By John Burton
LITTLE SILVER – Helen Gormley is leaving her co-workers and her job but not the borough.
“This is my town,” said Gormley, the borough administrator/municipal clerk who will be retiring Aug. 2.
Gormley, a borough employee since February 1987, has lived on Salem Lane for 38 years. “Right now we’re going to stay in Little Silver.”
When she started with the borough, Gormley was hired as an administrative assistant and recycling coordinator. In January 1991 she was named as deputy borough clerk. She earned her certification as registered municipal clerk in June 1996 and was appointed deputy administrator in October 2002. Gormley assumed the responsibilities as clerk and administrator in January 2011, officially receiving the titles a year later.
Gormley never saw herself taking on the responsibility of these positions and all they entail. “I never thought I would work as long as I did,” she said.
She thought the job would be good for her as her two children, Pamela and John, attended borough schools.
It was the quality education that led to the family moving to Little Silver nearly four decades ago, she said.
Over the years as a resident and employee, she has seen the community grow and continue as a wonderful place to raise a family – in no small part due to the public education and borough services, she said.
As her responsibilities grew and roots in the borough deepened, Gormley came to appreciate her role in helping borough residents tackle issues and navigate the layers of government.
“It can be challenging at times,” she said, acknowledging the need to put in long hours and late nights attending borough meetings while continuing to update her certification for the clerk’s position, which is required by the state. (In comparison, the administrator job is technically a political appointment, with that person serving at the pleasure of the mayor and council.)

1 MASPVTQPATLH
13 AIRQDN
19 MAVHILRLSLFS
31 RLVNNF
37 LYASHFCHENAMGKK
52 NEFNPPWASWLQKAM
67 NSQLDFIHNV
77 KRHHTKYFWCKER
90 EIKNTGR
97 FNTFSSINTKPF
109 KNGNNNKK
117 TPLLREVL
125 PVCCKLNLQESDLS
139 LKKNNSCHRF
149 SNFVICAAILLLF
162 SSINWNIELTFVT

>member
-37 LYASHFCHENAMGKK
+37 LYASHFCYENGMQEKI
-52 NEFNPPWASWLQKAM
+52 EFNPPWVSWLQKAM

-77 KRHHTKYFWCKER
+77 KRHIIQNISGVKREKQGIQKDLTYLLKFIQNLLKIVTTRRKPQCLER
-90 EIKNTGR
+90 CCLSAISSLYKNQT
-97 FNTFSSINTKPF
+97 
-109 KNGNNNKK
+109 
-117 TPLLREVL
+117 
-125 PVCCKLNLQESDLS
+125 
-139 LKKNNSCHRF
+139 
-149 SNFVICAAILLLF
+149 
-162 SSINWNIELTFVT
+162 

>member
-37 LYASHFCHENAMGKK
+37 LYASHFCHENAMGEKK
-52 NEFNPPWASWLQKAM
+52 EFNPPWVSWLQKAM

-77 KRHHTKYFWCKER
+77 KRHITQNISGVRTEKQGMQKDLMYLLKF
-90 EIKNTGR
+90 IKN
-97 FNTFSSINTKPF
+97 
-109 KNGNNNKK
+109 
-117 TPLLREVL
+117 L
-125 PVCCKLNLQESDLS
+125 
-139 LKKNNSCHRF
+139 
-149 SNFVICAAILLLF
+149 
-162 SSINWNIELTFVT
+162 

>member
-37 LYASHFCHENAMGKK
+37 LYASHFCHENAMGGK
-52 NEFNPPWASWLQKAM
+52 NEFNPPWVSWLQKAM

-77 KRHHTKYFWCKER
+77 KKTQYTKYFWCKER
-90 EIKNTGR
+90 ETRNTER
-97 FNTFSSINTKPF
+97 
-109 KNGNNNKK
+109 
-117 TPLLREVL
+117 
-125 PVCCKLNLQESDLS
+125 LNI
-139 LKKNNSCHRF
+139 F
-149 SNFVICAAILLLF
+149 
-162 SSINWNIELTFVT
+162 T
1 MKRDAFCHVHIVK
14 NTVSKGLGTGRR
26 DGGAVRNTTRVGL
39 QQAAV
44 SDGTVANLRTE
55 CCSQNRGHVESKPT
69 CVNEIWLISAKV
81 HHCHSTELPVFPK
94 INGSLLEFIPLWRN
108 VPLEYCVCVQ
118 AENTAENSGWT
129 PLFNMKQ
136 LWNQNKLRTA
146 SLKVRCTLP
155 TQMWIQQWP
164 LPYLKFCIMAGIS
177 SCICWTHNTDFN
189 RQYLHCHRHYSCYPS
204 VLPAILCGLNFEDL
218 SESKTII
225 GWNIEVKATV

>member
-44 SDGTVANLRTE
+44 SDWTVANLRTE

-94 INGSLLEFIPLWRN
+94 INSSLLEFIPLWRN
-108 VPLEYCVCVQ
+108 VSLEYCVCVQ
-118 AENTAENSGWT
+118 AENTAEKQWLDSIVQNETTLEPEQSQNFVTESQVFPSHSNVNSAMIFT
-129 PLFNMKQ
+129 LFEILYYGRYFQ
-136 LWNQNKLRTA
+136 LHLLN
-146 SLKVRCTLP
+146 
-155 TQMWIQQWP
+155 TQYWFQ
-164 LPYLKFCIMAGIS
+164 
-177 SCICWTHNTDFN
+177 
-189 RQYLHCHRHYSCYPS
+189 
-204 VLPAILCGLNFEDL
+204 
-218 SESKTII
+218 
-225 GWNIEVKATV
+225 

“It is a tremendous responsibility,” she said. “You try to make everybody happy but you can’t.”
What has helped, she believed, is being a resident, sharing the concerns, frustrations and pain that other residents can feel – even in a small suburban community.
Her intimate knowledge of what was happening to residents became even more apparent in the aftermath of Super Storm Sandy. She knew how the storm impacted the community with homes damaged so significantly that some residents still are unable to return to them.
She has seen houses being repaired and raised and knows how school was disrupted and power was out for lengthy periods. She felt the impact of the storm on both a personal and professional level.
“I think I cared more because I live here and it is my tax dollars, too,” she said.
She has helped borough professionals and elected officials make difficult tasks easier, she believes, and says they have always been decent, caring people – especially the mayors with whom she has worked.
That holds true with the current holder of that office, Robert Neff Jr. “I give him a world of credit,” she said.
Now she is working with the newly hired clerk/administrator, Kimberly Jungfer, who comes to Little Silver from Oceanport where she was administrator. “She knows the job inside and out,” Gormley said. “Little Silver is in good hands.”
Along with that, she is saying her goodbyes to coworkers, many of whom she has worked with for quite a few years, and volunteers who have lent so much support for various committees and boards. That process has been difficult, she said. “You’re happy to say goodbye and move on but you’re sad to say goodbye.”
She has no immediate plans yet for her post-work life, except maybe travel a little and see where things take her. She expects to be around town and will be available to offer a little advice to friends and neighbors on the ins and outs of local government.
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